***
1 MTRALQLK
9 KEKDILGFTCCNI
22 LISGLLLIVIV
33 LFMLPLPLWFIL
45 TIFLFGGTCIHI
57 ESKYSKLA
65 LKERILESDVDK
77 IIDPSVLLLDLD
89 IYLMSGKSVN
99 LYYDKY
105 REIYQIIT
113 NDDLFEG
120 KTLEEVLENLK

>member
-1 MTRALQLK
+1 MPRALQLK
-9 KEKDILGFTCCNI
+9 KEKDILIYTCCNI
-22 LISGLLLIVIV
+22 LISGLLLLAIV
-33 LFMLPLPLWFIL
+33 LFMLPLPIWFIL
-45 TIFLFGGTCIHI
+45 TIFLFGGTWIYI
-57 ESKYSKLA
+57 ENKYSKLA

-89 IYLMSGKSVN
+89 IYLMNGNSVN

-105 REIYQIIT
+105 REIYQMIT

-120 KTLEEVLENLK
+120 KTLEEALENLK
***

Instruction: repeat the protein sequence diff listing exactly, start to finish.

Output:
1 MTRALQLK
9 KEKDILGFTCCNI
22 LISGLLLIVIV
33 LFMLPLPLWFIL
45 TIFLFGGTCIHI
57 ESKYSKLA
65 LKERILESDVDK
77 IIDPSVLLLDLD
89 IYLMSGKSVN
99 LYYDKY
105 REIYQIIT
113 NDDLFEG
120 KTLEEVLENLK

>member
-1 MTRALQLK
+1 MPRALQLK
-9 KEKDILGFTCCNI
+9 KEKDILIYTCCNI
-22 LISGLLLIVIV
+22 LISGLLLLAIV
-33 LFMLPLPLWFIL
+33 LFMLPLPIWFIL
-45 TIFLFGGTCIHI
+45 TIFLFGGTWIYI
-57 ESKYSKLA
+57 ENKYSKLA

-89 IYLMSGKSVN
+89 IYLMNGNSVN

-105 REIYQIIT
+105 REIYQMIT

-120 KTLEEVLENLK
+120 KTLEEALENLK